In my last post, I discussed how AI and machine learning are applied in IT. In this post, I’ll share examples that are working today.
We already reviewed how historical data is used to train machine learning models to provide better self-service. These models are used in a variety of domains to proactively schedule service calls, prevent service outages, and measure the health of IT services.
Other ways AI-driven automation delivers value include:
- Accurately routing incidents to human IT agents based on criteria such as incident category, assignment group, priority and staff availability.
- Surfacing and embedding relevant information such as related service requests, incidents, changes and knowledge into incident records.
- Enabling virtual agents to make personalized recommendations and/or triggering workflows to fulfill requests.
Additionally, advanced machine learning-based AI systems can be trained and configured to leverage internal and external data sets to not only answer specific questions but also self-learn and continuously improve responses.
Getting the right mix:
A narrow/domain focused AI system that leverages a finely tuned mix of supervised and unsupervised machine learning provides IT organizations with valuable insights into employee service and support experiences.
As a result, IT automations become more intelligent and dynamic, based on employee preferences and needs. This allows IT to better comply with SLAs and improve operational metrics, such as improving customer satisfaction scores and lowering cost per ticket and mean time to resolution (MTTR).
Real world application:
The sections below describe how an IT department within a large enterprise company is gaining tangible benefits by leveraging an AI and machine learning platform to automate the entire IT service delivery lifecycle, end to end.
In terms of automating incident management processes, the IT department is using virtual agent technology to dramatically reduce the need for level 1 support agents to perform the initial triage of service desk tickets. The virtual agent allows employees to request and/or provision IT goods and services 24/7, regardless of location. For instance, employees use the virtual agent to quickly reset passwords and request new devices and software. By shifting these types of common inquiries left, IT has been able to reduce call volume by up to 70%.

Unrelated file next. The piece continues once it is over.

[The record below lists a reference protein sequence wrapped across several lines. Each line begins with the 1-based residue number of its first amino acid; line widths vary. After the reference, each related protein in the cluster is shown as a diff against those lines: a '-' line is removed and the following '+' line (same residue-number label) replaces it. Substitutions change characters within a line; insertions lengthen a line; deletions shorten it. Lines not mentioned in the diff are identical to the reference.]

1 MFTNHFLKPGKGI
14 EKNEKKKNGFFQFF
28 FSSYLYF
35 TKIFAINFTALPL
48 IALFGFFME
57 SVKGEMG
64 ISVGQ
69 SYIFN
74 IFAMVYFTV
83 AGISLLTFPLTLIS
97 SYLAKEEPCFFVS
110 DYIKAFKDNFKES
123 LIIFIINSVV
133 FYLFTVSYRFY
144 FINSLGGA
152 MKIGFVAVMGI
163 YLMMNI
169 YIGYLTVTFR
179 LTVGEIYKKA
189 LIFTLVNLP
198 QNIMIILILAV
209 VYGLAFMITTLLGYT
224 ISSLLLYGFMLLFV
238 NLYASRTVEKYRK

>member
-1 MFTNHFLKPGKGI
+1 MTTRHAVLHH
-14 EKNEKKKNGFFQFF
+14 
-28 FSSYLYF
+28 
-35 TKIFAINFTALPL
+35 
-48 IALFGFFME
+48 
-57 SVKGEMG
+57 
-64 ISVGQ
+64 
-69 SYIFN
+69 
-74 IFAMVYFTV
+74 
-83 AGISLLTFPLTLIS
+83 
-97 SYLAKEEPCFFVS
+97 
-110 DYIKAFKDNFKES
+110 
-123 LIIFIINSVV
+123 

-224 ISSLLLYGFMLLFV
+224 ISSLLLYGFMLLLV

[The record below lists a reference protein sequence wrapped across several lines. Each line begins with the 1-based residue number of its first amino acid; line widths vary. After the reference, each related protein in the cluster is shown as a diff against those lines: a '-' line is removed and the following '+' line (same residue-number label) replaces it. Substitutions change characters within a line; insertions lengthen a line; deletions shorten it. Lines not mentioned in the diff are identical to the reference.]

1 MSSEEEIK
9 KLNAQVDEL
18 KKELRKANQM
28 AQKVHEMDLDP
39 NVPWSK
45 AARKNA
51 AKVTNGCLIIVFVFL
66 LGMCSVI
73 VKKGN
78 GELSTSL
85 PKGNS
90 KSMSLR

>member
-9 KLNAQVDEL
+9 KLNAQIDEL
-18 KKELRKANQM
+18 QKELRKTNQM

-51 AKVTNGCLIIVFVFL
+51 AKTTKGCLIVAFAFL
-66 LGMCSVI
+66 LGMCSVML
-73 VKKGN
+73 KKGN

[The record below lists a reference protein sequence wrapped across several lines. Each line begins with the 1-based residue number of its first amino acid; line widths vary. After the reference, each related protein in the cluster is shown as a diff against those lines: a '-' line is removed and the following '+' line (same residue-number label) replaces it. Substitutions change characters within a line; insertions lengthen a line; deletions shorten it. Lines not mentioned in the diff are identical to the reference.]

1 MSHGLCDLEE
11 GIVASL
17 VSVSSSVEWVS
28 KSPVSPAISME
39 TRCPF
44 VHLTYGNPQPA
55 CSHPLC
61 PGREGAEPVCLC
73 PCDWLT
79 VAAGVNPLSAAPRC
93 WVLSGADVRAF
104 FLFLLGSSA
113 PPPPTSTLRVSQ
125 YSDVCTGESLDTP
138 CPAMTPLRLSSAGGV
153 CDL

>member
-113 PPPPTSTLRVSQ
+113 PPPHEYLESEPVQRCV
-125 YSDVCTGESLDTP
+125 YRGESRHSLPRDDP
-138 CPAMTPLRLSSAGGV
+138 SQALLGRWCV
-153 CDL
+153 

In cases where the virtual agent must involve a human agent, machine learning capabilities are used to, not only automate the escalation process (i.e., ensuring tickets are routed to the correct support agents and contain the appropriate categories and priority levels), but also to enrich tickets with relevant data such as CMDB information, app/system configuration details, related incidents and chat logs as well as standard fixes for common issues. By providing IT staff with real-time access to this type of valuable information (which would otherwise be buried in disparate knowledge bases and/or siloed across the organization), the IT department has significantly lowered its MTTR. As a result, the organization’s cost per ticket has decreased from ~$25 to ~$1.50.
Rounding out the service delivery lifecycle, the IT service desk manager utilizes operational insights to gain real-time visibility into the support team’s productivity and the health of IT services based on historical incidents, requests and remediation details. What’s more, to ensure that all processes have been executed successfully, both the manager and IT support staff rely on trend analytics for insights into how incidents are progressing based on topic, geography, team and role.
The IT department also leverages analytics dashboards to proactively assess how AI-driven automation is adding value in terms of advancing the adoption of employee self-service, reducing support costs and improving customer service.
By embracing a holistic approach to AI-driven automation, this forward-thinking IT department has decreased MTTR and cost per ticket, while increasing customer satisfaction.
Machine learning also drives many of the natural language processing (NLP) & natural language understanding (NLU) capabilities found in high performing virtual agent technology.
In part three of this series, learn about the role of NLP and NLU in AI for ITSM.
Latest posts by Robert Young (see all)
- Virtual Agents – Is the IT Service Desk Ready for the Future of Work? - March 8, 2018
- Applying AI Technology to ITSM: The Difference Between NLP & NLU (Part Three) - February 20, 2018
- Applying AI Technology to ITSM: A Holistic Approach – Part Two - January 23, 2018